By NICO SCAVELLA
Tribune Staff Reporter
THE government is now in the process of finalising the management contract with American company PowerSecure for full managerial control of the Bahamas Electricity Corporation, Deputy Prime Minister Philip “Brave” Davis confirmed yesterday.
However, Mr Davis, also the minister of works, did not provide a timeline for when the North Carolina-based company would assume managerial control of the corporation. He would not elaborate on the matter when questioned by The Tribune outside the House of Assembly yesterday.
However, while speaking inside the House of Assembly, he said that the “major terms” of the government’s contract with PowerSecure have been agreed to.
“The selection of the new manager (for BEC) is the primary step in the overall restructuring of BEC and the reform of the sector,” Mr Davis said yesterday. “We have now turned our attention to the next steps, which include the finalisation of the management contract with PowerSecure.”
Mr Davis also said that the government was in the process of establishing a Transition Committee under the agreement with PowerSecure. That committee, he said, will consist of “well-versed business and technical persons.”
He also said the Financial Action Task Force is in the process of considering and recommending on “several robust proposals” submitted by “world class banks” to raise money by way of Rate Reduction Bonds (RRB). He said the government hopes to enter into a RRB mandate with a preferred bank(s) for the “refinancing of the legacy liabilities, without a government guarantee as well as providing monies for the working capital and other needs of the new BEC.”
“At the satisfaction of these requirements, government will table legislation to establish the new BEC, transferring the operating assets and certain liabilities from the existing BEC to this new company,” Mr Davis said. “That legislation will establish a completely new and non-partisan board to oversee the management contract and operation of new BEC.”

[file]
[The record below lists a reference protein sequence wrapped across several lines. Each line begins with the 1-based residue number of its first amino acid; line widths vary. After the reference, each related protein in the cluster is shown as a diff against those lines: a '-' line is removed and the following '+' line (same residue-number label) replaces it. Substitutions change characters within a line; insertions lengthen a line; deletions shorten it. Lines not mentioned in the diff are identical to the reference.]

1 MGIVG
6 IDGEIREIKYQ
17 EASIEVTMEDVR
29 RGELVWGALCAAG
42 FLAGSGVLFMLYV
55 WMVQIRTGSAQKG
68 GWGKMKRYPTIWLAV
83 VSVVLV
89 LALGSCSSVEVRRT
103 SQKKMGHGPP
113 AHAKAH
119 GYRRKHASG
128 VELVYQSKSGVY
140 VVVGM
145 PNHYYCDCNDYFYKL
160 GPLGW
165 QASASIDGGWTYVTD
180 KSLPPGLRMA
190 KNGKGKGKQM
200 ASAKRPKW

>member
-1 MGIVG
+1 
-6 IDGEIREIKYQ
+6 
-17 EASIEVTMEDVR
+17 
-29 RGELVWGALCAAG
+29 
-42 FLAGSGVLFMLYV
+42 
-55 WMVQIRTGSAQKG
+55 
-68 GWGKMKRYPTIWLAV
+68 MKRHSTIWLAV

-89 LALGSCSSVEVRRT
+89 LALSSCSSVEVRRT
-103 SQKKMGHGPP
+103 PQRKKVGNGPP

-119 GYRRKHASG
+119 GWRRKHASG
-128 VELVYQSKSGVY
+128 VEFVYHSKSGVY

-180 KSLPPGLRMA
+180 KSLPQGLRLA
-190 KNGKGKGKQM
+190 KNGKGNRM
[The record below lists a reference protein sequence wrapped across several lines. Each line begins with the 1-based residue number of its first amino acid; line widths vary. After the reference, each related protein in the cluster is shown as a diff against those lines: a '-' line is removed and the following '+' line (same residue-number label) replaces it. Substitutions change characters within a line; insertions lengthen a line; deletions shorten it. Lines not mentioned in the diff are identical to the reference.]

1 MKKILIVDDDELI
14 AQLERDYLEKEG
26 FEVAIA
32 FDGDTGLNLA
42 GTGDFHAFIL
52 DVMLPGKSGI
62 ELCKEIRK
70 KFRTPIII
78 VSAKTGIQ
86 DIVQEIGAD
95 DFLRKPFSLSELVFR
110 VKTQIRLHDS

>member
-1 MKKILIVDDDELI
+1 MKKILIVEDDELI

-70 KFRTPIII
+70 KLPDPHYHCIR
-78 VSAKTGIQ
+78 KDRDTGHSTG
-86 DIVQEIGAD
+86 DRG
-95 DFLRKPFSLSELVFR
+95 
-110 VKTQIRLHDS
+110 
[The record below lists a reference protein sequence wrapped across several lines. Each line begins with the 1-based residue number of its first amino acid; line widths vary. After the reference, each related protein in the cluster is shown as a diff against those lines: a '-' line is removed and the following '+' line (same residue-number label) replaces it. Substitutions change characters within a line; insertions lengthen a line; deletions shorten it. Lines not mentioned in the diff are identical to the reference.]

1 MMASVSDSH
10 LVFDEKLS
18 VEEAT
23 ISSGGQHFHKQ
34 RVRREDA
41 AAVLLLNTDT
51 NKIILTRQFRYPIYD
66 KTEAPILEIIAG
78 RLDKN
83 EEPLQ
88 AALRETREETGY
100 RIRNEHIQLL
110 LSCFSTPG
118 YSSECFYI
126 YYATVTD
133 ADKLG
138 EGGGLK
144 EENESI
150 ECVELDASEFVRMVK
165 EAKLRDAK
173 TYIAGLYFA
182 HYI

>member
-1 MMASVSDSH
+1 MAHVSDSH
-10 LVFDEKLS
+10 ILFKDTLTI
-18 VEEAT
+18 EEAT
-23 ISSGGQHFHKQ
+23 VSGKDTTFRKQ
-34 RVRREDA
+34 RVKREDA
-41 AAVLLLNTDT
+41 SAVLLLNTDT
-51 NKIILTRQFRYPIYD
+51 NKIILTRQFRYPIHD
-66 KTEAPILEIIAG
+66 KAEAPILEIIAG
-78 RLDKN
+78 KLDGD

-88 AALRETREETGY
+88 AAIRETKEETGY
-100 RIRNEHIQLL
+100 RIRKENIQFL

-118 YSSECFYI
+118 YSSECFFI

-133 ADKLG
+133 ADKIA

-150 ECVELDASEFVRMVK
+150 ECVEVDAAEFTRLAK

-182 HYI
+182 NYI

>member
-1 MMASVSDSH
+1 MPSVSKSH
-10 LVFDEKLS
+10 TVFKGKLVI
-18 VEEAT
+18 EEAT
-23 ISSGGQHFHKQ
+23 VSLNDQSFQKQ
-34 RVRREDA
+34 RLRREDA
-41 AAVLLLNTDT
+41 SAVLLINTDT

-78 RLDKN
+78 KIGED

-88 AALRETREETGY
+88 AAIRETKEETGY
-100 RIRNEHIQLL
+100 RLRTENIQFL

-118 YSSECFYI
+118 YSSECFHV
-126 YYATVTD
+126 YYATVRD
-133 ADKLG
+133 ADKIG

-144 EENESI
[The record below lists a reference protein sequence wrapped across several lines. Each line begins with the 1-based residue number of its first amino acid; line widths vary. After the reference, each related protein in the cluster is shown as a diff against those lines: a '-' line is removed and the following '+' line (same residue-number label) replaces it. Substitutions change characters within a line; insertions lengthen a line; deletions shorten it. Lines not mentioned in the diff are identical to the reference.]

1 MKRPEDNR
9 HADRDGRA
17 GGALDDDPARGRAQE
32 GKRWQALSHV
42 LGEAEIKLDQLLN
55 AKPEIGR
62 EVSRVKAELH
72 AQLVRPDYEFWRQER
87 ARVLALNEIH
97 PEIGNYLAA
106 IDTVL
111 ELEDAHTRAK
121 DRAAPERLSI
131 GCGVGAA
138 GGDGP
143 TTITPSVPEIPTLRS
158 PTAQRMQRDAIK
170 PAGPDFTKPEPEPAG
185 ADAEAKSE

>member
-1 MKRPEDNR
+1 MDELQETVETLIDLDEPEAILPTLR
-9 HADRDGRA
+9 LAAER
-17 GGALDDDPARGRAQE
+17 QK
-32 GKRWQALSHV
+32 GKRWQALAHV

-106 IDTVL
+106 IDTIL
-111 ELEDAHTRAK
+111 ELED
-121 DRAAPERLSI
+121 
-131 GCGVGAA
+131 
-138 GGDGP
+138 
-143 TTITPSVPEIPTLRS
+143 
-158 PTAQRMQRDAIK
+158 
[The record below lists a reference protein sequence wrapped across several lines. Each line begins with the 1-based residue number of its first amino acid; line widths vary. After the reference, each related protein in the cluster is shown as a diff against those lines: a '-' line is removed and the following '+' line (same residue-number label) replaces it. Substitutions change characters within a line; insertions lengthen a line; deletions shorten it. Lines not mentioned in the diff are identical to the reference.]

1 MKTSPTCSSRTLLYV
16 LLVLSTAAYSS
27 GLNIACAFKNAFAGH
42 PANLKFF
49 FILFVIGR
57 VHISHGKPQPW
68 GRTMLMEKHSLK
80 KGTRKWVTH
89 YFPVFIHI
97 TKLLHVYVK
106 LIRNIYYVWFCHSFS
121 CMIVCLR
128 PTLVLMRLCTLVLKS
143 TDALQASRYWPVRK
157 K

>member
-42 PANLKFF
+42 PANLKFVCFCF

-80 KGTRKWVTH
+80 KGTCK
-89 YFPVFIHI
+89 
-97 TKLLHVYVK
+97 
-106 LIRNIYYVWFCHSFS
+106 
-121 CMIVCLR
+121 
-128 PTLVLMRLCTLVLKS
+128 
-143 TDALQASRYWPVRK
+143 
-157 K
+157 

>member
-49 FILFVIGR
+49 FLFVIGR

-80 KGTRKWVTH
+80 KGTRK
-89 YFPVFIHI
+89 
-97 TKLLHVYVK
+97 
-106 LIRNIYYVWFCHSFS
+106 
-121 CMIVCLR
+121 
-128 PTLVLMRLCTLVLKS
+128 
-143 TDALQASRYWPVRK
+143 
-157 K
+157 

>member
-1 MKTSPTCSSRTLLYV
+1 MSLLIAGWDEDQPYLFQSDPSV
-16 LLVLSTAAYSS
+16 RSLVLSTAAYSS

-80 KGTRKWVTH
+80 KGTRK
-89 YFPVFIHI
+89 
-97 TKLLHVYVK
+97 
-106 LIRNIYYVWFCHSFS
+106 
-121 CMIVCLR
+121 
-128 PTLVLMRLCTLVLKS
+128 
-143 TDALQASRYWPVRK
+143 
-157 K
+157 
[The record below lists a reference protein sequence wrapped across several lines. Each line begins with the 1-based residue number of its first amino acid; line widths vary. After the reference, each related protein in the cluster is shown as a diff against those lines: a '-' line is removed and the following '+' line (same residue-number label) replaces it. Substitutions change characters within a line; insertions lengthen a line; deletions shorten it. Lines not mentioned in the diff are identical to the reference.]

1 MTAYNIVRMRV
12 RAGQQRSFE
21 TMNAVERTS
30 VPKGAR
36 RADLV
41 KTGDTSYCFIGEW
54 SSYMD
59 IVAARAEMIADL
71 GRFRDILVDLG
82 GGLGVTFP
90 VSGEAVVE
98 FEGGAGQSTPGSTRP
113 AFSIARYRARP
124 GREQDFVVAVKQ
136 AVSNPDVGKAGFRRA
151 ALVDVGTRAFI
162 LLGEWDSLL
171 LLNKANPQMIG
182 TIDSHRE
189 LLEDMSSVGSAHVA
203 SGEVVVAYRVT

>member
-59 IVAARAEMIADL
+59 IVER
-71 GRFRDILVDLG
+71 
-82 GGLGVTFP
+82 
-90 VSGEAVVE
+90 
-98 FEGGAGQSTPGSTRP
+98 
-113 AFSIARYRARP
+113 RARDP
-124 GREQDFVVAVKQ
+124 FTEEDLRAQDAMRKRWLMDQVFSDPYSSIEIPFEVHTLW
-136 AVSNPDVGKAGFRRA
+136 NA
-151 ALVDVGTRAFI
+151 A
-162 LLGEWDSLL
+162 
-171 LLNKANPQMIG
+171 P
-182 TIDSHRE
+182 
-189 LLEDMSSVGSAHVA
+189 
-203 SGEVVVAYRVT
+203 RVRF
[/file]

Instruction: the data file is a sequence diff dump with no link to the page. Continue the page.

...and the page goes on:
This week, BEC Executive Chairman Leslie Miller said he expects to soon be out of a job once that new board is in place.
Last week, Mr Davis confirmed through a press statement that the government had selected PowerSecure as the new management company, giving it a five-year contract to oversee generation and transmission/distribution.
The process is expected to lower electricity costs, increase energy security and reliability, and increase competitiveness as a country.
According to the statement, PowerSecure specialises in utility scale solar power through its subsidiary PowerSecure Solar and has provided both solar and storm hardening services to multiple utility customers.
He also said the company has the ability to manage the building of new, major generation in New Providence and can procure and/or manage the building of renewable energy projects in the country.
“In sum, and more importantly, we are satisfied that residents and commercial clients of the new BEC will have the customer experience that we all deserve,” Mr Davis added.
Last week, Tribune Business reported that PowerSecure believes it “matches up very well” with the corporation’s needs, reportedly telling the government: “You’ve picked a great team.”
Sidney Hinton, PowerSecure’s president and chief executive, touted the company’s “significant capabilities” to first stabilise, then improve, what he described as BEC’s “rather unique situation.”
He added that the Bahamas was “struggling with high power costs and low grid reliability”, but warned that PowerSecure and the government were “at the beginning stage” of determining their relationship and the BEC contracts terms.